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Standard deviation is a measure of the dispersion of the data. When the standard deviation is greater than the mean, a coefficient of variation is greater than one. See: http://en.wikipedia.org/wiki/Coefficient_of_variation If you assume the data is normally distributed, then the lower limit of the interval of the mean +/- one standard deviation (68% confidence interval) will be a negative value. If it is not realistic to have negative values, then the assumption of a normal distribution may be in error and you should consider other distributions. Common distributions with no negative values are gamma, log normal and exponential.

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Q: How does one interpret a standard deviation which is more than the mean?

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It is a measure of the spread of the distribution. The greater the standard deviation the more variety there is in the observations.

Standard deviation calculation is somewhat difficult.Please refer to the site below for more info

The standard deviation has the same measurement units as the variable and is, therefore, more easily comprehended.

The more precise a result, the smaller will be the standard deviation of the data the result is based upon.

The standard deviation of a distribution is the average spread from the mean (average). If I told you I had a distribution of data with average 10000 and standard deviation 10, you'd know that most of the data is close to the middle. If I told you I had a distrubtion of data with average 10000 and standard deviation 3000, you'd know that the data in this distribution is much more spread out. dhaussling@gmail.com

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B because the spread, in this case standard deviation, is larger.

The standard deviation is a number that tells you how scattered the data are centered about the arithmetic mean. The mean tells you nothing about the consistency of the data. The lower standard deviation dataset is less scattered and can be regarded as more consistent.

If I have understood the question correctly, despite your challenging spelling, the standard deviation is the square root of the average of the squared deviations while the mean absolute deviation is the average of the deviation. One consequence of this difference is that a large deviation affects the standard deviation more than it affects the mean absolute deviation.

Standard Deviation tells you how spread out the set of scores are with respects to the mean. It measures the variability of the data. A small standard deviation implies that the data is close to the mean/average (+ or - a small range); the larger the standard deviation the more dispersed the data is from the mean.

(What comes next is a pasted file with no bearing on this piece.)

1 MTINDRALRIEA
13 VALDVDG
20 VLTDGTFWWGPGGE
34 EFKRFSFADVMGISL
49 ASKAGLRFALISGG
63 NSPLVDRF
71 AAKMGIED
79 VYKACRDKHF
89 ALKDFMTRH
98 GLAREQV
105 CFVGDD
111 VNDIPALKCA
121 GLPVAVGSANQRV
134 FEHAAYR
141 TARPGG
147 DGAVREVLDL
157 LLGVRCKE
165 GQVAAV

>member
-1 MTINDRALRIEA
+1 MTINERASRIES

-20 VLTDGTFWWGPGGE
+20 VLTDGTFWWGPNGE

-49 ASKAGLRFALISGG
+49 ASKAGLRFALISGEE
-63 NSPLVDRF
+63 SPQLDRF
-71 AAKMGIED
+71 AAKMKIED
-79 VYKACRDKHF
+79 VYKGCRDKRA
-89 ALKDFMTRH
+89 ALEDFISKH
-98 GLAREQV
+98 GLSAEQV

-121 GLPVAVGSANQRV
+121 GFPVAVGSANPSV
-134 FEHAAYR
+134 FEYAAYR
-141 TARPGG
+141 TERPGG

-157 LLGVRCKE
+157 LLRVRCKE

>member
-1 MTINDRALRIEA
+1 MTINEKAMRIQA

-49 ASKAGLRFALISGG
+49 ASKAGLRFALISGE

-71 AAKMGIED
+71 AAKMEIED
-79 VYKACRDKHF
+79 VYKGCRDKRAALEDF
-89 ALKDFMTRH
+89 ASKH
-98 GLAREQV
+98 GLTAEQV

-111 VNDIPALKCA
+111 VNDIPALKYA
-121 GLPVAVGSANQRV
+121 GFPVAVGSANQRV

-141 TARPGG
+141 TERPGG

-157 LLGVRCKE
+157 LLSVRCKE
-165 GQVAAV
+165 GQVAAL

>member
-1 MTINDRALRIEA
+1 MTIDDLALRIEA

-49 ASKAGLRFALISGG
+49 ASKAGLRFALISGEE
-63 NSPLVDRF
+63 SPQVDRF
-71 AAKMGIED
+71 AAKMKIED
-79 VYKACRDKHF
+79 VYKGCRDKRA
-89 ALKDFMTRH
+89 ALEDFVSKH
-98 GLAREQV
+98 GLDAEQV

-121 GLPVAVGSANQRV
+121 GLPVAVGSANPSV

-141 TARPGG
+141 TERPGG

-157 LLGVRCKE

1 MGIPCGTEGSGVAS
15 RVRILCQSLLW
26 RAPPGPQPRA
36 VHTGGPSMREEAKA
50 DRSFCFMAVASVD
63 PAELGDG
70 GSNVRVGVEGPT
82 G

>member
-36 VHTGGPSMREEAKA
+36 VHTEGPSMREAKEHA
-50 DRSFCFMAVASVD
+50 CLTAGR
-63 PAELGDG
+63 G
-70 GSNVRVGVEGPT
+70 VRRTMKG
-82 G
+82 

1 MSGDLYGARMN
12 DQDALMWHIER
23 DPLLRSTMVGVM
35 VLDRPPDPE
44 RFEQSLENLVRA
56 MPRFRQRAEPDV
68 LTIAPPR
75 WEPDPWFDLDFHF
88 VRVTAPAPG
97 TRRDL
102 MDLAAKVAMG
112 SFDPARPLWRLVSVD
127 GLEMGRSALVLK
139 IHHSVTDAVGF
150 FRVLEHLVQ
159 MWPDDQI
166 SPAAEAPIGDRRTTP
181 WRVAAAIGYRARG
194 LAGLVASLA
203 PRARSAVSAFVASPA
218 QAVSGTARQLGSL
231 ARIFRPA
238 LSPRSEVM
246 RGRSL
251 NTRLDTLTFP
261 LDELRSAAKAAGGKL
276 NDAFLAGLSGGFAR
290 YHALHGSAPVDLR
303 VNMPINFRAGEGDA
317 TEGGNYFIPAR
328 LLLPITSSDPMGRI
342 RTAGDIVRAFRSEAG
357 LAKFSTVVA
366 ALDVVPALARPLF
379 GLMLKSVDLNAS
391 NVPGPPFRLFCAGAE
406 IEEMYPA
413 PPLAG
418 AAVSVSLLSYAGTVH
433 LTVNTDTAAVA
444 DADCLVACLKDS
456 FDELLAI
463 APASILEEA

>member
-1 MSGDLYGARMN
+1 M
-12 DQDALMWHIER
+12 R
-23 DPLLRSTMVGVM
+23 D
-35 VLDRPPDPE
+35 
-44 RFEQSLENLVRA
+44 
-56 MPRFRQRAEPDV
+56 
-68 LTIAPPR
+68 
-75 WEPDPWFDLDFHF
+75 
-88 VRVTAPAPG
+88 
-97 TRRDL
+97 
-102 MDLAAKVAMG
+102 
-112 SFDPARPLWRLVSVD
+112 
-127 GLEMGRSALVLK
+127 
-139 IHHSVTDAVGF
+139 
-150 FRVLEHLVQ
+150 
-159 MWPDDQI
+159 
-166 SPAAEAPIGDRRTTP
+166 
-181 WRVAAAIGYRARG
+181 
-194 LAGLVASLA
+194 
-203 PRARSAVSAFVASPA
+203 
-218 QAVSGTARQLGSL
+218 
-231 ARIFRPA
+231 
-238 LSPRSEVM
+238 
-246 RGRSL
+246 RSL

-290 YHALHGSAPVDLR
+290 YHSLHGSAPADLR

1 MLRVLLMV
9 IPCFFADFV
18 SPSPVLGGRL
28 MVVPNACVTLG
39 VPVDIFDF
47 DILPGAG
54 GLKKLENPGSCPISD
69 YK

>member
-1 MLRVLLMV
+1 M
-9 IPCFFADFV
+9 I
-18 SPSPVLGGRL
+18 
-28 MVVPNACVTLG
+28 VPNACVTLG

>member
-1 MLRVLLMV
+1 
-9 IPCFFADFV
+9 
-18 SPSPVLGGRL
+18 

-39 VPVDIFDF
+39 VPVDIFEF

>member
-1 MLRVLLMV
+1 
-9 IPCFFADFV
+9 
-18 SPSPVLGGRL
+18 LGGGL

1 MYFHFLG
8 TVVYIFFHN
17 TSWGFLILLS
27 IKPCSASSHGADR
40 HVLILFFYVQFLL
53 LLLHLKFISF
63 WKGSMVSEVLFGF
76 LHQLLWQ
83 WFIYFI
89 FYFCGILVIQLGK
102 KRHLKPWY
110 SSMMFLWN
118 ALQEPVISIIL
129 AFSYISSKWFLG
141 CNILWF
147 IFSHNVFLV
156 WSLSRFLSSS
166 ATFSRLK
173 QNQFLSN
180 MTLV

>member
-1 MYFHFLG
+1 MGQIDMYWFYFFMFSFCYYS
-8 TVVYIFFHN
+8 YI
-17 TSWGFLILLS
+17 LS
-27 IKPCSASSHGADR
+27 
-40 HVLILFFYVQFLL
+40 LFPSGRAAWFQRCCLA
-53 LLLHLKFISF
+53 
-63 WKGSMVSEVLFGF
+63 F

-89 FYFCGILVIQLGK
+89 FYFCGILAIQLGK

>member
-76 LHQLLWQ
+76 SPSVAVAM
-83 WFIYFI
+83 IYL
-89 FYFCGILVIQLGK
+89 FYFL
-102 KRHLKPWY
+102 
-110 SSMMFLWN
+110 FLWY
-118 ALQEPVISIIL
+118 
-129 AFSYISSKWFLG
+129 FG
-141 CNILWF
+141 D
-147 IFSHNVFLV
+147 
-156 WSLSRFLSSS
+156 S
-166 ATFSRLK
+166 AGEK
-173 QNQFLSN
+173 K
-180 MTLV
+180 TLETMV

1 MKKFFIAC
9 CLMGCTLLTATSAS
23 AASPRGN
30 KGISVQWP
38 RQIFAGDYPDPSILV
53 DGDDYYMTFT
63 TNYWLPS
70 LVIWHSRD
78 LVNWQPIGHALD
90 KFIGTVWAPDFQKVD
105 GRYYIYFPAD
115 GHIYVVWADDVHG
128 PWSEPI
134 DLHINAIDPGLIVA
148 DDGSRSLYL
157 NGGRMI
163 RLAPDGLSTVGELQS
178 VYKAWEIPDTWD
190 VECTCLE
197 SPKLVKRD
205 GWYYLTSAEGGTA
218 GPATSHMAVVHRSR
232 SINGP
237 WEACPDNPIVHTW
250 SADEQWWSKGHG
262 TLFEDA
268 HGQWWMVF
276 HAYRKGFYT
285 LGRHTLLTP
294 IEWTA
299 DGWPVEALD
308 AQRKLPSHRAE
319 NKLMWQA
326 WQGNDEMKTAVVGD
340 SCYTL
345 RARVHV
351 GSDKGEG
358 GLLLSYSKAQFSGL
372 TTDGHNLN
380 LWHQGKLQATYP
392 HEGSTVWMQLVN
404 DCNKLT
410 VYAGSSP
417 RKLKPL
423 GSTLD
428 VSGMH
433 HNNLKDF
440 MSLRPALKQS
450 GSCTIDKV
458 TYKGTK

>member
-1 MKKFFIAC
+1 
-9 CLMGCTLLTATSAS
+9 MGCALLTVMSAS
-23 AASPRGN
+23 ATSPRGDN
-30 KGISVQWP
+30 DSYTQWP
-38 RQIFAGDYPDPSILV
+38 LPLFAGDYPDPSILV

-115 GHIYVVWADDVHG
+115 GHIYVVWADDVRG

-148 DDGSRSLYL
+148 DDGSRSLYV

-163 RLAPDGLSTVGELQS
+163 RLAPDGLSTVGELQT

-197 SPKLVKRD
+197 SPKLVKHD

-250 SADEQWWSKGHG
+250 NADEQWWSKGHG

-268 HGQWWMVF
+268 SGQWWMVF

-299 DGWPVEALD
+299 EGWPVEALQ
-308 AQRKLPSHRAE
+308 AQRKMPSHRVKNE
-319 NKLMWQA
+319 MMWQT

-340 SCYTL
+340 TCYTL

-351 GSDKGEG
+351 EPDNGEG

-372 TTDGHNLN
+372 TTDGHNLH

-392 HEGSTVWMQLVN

Without more information, it isn't possible to determine the standard deviation from the mean alone.

A large standard deviation means that the data were spread out. It is relative whether or not you consider a standard deviation to be "large" or not, but a larger standard deviation always means that the data is more spread out than a smaller one. For example, if the mean was 60, and the standard deviation was 1, then this is a small standard deviation. The data is not spread out and a score of 74 or 43 would be highly unlikely, almost impossible. However, if the mean was 60 and the standard deviation was 20, then this would be a large standard deviation. The data is spread out more and a score of 74 or 43 wouldn't be odd or unusual at all.

If "standard" is meant to be standard deviation, the answer is the second.

It is not. And that is because the mean deviation of ANY variable is 0 and you cannot divide by 0.

You need more than one number to calculate a standard deviation, so 9 does not have a standard deviation.

There is 1) standard deviation, 2) mean deviation and 3) mean absolute deviation. The standard deviation is calculated most of the time. If our objective is to estimate the variance of the overall population from a representative random sample, then it has been shown theoretically that the standard deviation is the best estimate (most efficient). The mean deviation is calculated by first calculating the mean of the data and then calculating the deviation (value - mean) for each value. If we then sum these deviations, we calculate the mean deviation which will always be zero. So this statistic has little value. The individual deviations may however be of interest. See related link. To obtain the means absolute deviation (MAD), we sum the absolute value of the individual deviations. We will obtain a value that is similar to the standard deviation, a measure of dispersal of the data values. The MAD may be transformed to a standard deviation, if the distribution is known. The MAD has been shown to be less efficient in estimating the standard deviation, but a more robust estimator (not as influenced by erroneous data) as the standard deviation. See related link. Most of the time we use the standard deviation to provide the best estimate of the variance of the population.

Yes. Standard deviation depends entirely upon the distribution; it is a measure of how spread out it is (ie how far from the mean "on average" the data is): the larger it is the more spread out it is, the smaller the less spread out. If every data point was the mean, the standard deviation would be zero!

No, if the standard deviation is small the data is less dispersed.

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